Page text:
A Prophet like Moses

In the Bible, in Deuteronomy chapter eighteen, we have the words of Moses who reports that God told him that He would raise up a prophet, from among the brothers of the Israelites, like Moses.
Christians wish to apply this to Jesus, to say he was the prophet like Moses. It is uncomfortable for them to recognise, however, that Jesus was not very much like Moses and Jesus had no father, no wife, no children; he did not die of old age, and he did not lead a nation; all these things Moses had or did. But they say, well, Jesus will return; he will return as a victorious person, and so he will be more like Moses. Do they really expect he will return to also acquire a father and a wife and children and then die of old age? Not usually. Moreover, Jesus was an Israelite. The passage of scripture says that this prophet that was foretold would be raised up among the brothers of the Israelites, not from the Israelites.
In the third chapter of Acts, the disciple Peter speaks to a crowd of people and explains that Jesus has been taken up and he is in heaven. He will remain in Heaven and he cannot return until all the things that were promised by God come to pass. So what are we still waiting for, does he tell the crowd? He quotes this very saying of Moses, saying:
For God will raise up a prophet from among the brothers of the Israelites like Moses ….’.
The point is very clear. Christians like to see this prophet as being Jesus. But read carefully Acts chapter three, what it says is that Jesus awaits a return. He cannot return until the fulfillment of this prophecy, that another prophet has to come. Jesus spoke of it himself and the words survived, just barely, but they survived in the Bible. Jesus spoke of God sending another Paraclete.

There is a lot of argument over the meaning of this word Paraclete. For now we can leave that aside. What is a Paraclete? It does not matter. The first letter of John shows that Jesus was a Paraclete. He is called a Paraclete and we have Jesus promising another Paraclete is going to be sent.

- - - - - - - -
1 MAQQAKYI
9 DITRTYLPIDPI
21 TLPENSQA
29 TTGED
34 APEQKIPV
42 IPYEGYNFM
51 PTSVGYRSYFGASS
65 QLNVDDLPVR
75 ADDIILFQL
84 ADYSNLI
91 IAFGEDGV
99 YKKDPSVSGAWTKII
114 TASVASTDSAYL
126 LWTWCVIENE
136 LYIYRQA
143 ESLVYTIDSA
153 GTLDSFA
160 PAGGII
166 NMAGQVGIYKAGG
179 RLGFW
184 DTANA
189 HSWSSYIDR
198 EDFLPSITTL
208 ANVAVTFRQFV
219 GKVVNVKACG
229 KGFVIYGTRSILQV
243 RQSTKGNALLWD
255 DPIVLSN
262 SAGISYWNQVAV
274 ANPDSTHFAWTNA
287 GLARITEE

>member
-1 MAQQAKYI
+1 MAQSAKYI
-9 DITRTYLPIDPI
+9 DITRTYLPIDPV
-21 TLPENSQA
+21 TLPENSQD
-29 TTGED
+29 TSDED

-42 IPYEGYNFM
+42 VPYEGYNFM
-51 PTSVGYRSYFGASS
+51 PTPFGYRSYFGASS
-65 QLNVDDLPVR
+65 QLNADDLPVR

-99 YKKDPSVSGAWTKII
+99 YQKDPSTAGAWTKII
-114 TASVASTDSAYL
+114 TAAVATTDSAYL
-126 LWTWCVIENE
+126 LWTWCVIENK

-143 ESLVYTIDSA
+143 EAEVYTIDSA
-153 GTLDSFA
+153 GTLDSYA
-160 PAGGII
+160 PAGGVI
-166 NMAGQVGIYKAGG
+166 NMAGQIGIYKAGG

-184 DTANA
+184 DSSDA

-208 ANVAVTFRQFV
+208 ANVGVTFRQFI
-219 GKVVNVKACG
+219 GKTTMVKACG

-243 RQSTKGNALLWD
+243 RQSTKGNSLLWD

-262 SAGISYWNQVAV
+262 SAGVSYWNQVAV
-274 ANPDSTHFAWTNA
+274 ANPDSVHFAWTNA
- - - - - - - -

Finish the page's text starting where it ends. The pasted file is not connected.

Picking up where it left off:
We lose a lot by this word another in English because it is ambiguous. If someone’s car breaks down, and it is a Toyota, and I say, ‘I’ll go and get you another car’, maybe I mean, ‘I’ll go and get you another Toyota because this one you have is broken’, or maybe I mean, ‘Forget Toyota, they’re no good; I’ll go and get you a Dutsun’. It is an ambiguous word.
But the Greeks had a word for it. When they meant another of the same kine, they said aloes. When they meant another of a different kind, they said heteroes. The important thing here is that, when Jesus, who was himself a Paraclete, said, ‘God will send you another Paraclete’ he used the word aloes, not heteroes.
Christians want to say that this other Paraclete that has been sent was different from Jesus. It was not a man, it was a spirit. What Jesus said was: ‘God will send you another one like me, another man’. Muslim believe that Muhammad is the fulfillment of this prophecy by Jesus. The Quran says that this man is mentioned in the scriptures of the Jews and the Christians (see 7: 157).
Christians came to expect the return of Jesus because of a Jewish misunderstanding. ‘Messiah’ and ‘Son of Man’ have been given special significance by the Jews, even though many people were called by this same names as in the Bible. The Jews came to expect a victorious leader. When Jesus did not turn out to be quiet what many expected, they hatched the idea that he would return some day and fulfill all these prophecies.

Followers of Jesus
Suppose that someone observed Jesus two-thousand years ago, and he left this planet, or he went to sleep for two-thousand yeas and returned today to look for the followers of Jesus, who would he find? Who would be recognise? Christians? I conclude with just this food for thought: the Bible says very clearly that Jesus used to fast. Do Christians fast? Muslims fast; it is obligatory one month every year. The Bible says that Jesus prayed by touching his forehead to the ground. Do Christians pray in this manner? Muslims do. It is characteristic of their prayer and no one on earth is probably ignorant of that fact.
According to Jesus, he told his disciples to greet one another with the expression, ‘Peace be with you’. Do the Christians do that? Muslims do, universally, whether they speak Arabic or not. The greeting for one to another is Assalamu alaikum (peace be with you).
The brother of Jesus in the Book of James, stated that no man should suggest what he is about to do or highlight his plans for the next few days in anyway without adding the phrase, if God wills. Do not say ‘I will go here and there, do this and that’ without adding the phrase if God wills. Do Christians do that? Muslims do, whether they speak Arabic or not. If they so much as suggest they are going downtown to pick up some groceries, they will add, Insha Allah, which is Arabic means, If God wills.
These conclude my thought on this subject. May Allah guide us always closer to the truth.

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